Property Management Blog

Short Term vs. Long Term Renters

System - Wednesday, September 5, 2012

The recession and the slump in the housing market has created an enormous number of individuals and families with poor or diminished credit, with the majority of these turning to renting a residence due to the unavailability of financing for the purchase of a home. This creates an opportunity for homeowners and real estate investors who choose to rent their properties to take advantage of increasing rental rates. A recent CNBC survey of 25 metropolitan areas found that 24 markets had higher asking rents than a year ago and that 21 markets were reporting double digit percentage increases on average.

With market data showing that there is a large number of displaced homeowners and with asking rents on the rise, it is a good time to enter the home rental market. If you choose to rent out a home, one of the questions you will confront is how to set a proper length for the lease. A lease of not more than six months is generally considered short-term, with any lease of one year or more generally considered long-term.

There are a number of factors to consider when making the choice between a short term or long term lease for your property:

  • Local laws: In some states and localities, renting living units on a month to month basis can be considered running a hotel which then requires you to comply with a whole series of related regulations. 
  • High Turnover: A string of short term tenants may give rise to a whole series of issues, including lower tenant quality, poor neighbor relations because of the transient nature of the tenants, and excessive wear and tear on the living unit.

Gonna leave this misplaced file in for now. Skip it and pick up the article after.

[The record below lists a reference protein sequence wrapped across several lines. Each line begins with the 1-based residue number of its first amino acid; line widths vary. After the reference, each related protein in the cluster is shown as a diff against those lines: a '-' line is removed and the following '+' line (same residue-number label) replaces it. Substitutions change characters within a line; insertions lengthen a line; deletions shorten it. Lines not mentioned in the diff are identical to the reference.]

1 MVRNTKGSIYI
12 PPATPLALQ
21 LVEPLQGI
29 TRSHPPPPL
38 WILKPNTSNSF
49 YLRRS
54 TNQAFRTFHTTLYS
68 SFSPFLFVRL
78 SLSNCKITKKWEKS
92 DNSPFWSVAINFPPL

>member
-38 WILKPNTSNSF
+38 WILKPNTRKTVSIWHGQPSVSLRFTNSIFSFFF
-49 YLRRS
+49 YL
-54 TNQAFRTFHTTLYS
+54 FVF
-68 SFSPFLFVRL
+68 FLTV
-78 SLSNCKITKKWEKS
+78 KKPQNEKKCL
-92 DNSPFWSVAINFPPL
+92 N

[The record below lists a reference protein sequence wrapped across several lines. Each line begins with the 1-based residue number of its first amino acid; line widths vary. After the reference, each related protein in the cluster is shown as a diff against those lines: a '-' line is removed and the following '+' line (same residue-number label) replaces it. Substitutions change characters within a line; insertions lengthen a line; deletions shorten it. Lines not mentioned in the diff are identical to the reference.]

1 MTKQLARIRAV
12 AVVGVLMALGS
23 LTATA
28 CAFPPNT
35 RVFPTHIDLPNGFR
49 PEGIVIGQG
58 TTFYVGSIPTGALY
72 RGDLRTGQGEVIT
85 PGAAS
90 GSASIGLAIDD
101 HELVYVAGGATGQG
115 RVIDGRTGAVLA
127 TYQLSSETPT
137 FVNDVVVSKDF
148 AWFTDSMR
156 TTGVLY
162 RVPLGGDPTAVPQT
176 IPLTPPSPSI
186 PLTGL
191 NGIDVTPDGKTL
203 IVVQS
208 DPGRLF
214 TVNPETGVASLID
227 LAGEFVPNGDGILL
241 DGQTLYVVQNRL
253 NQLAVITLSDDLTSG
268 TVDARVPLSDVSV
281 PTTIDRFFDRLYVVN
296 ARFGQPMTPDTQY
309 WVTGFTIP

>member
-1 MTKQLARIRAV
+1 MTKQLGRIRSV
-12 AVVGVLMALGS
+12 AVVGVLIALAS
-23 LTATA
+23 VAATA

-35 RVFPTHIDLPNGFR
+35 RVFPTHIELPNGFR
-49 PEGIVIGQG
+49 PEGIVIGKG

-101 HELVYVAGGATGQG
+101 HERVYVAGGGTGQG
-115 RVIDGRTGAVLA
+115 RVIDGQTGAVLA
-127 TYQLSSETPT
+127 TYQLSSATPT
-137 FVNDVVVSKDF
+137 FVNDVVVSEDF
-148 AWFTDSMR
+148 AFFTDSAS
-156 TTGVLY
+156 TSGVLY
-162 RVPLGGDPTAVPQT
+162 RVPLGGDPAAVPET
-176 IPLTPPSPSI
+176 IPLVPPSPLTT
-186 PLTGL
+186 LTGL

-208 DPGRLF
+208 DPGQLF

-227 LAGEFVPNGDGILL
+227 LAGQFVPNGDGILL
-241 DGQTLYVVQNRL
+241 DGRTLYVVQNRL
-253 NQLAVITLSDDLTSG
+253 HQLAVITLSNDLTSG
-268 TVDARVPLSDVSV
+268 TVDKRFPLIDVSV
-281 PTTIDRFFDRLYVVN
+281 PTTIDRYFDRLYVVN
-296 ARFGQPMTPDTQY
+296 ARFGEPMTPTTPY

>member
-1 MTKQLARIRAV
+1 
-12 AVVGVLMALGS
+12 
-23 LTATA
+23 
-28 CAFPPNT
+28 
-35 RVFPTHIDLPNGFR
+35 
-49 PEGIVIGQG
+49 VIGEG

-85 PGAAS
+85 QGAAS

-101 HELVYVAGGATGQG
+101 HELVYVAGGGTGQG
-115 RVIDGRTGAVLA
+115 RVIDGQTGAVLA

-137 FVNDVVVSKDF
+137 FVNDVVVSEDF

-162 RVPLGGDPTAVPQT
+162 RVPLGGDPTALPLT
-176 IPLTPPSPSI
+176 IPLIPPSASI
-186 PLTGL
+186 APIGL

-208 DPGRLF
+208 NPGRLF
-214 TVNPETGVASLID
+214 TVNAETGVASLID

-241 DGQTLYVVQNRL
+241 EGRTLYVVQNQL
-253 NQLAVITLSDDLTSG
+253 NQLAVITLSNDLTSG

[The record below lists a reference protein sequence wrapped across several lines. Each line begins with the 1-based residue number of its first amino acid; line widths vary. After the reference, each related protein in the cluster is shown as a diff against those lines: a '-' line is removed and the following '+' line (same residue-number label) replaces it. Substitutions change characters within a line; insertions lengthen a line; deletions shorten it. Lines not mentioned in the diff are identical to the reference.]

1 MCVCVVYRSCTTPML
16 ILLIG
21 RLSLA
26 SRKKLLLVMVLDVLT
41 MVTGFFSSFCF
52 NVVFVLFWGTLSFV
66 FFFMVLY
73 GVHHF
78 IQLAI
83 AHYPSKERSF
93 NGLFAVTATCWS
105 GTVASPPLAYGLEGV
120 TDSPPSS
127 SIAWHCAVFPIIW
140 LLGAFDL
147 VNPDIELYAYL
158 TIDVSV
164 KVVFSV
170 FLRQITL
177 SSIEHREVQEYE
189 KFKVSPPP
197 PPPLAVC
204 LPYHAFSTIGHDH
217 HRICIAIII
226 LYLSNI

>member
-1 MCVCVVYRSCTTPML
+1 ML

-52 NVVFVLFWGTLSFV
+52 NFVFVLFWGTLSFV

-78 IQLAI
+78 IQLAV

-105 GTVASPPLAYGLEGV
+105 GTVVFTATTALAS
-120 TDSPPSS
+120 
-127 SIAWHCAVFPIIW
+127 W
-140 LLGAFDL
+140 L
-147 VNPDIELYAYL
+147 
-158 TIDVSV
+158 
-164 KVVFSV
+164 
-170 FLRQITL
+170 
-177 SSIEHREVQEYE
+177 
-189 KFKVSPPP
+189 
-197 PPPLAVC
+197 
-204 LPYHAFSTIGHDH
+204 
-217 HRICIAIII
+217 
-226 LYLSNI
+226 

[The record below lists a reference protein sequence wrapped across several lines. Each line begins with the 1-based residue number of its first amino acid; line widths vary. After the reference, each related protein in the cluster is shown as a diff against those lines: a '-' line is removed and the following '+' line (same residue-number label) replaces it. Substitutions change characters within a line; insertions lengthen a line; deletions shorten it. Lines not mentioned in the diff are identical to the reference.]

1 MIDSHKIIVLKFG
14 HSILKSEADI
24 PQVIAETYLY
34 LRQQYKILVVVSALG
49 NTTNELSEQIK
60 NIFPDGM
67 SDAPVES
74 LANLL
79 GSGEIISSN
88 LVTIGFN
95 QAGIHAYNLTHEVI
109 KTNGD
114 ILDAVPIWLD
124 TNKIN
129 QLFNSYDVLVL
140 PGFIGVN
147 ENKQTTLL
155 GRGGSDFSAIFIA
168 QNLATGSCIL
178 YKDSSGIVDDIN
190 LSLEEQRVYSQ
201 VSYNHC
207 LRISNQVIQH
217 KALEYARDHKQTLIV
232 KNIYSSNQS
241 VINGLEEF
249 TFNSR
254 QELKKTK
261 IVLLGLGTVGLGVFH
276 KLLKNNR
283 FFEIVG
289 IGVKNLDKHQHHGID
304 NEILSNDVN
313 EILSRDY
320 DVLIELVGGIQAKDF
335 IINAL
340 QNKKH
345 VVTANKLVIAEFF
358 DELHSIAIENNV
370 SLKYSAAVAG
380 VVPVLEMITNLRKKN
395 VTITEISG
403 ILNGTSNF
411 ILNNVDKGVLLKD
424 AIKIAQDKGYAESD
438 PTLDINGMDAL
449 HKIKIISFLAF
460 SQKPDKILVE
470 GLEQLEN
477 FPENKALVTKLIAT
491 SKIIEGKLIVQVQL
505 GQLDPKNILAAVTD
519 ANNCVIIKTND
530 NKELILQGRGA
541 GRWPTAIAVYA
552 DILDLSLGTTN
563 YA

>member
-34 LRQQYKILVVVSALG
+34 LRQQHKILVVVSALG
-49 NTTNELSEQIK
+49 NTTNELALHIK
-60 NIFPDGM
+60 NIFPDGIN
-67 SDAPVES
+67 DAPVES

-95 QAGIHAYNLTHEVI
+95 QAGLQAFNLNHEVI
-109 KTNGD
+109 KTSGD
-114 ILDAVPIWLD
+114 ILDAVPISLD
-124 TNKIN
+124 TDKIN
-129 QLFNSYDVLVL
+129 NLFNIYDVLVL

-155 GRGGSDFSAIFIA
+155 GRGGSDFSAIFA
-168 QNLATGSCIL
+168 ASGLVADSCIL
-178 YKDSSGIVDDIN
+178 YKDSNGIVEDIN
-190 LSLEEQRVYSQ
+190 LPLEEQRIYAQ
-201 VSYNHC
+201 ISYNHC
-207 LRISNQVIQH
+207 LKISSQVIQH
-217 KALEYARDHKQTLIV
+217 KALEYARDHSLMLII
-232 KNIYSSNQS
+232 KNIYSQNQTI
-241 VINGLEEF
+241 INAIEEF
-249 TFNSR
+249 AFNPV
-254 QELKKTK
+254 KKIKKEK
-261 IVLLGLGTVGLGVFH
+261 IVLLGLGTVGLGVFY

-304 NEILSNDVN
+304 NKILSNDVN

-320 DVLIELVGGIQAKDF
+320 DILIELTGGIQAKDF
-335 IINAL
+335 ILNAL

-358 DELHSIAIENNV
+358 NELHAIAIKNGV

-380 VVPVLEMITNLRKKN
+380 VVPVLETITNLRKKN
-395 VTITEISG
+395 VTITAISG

• Higher Rent: A short term tenant is typically willing to pay a higher rental rate than a long term tenant. This can be extremely attractive, but your increase rent rate needs to take into account the periods of vacancy that often occur between tenants. If repairs or improvements are required between tenants, you should also take into account these higher costs. A long term tenant may pay slightly less per month, but the continuing relationship between you and the tenant and the avoidance of periods of vacancy will generally more than make up any difference that could exist between the rental rates.
  • Property value: The value of your property may be negatively affected by a constant turnover in tenants. Some homeowner’s associations may also place restrictions on the term of your rental agreements in order to help mitigate devaluation of the neighboring properties. 

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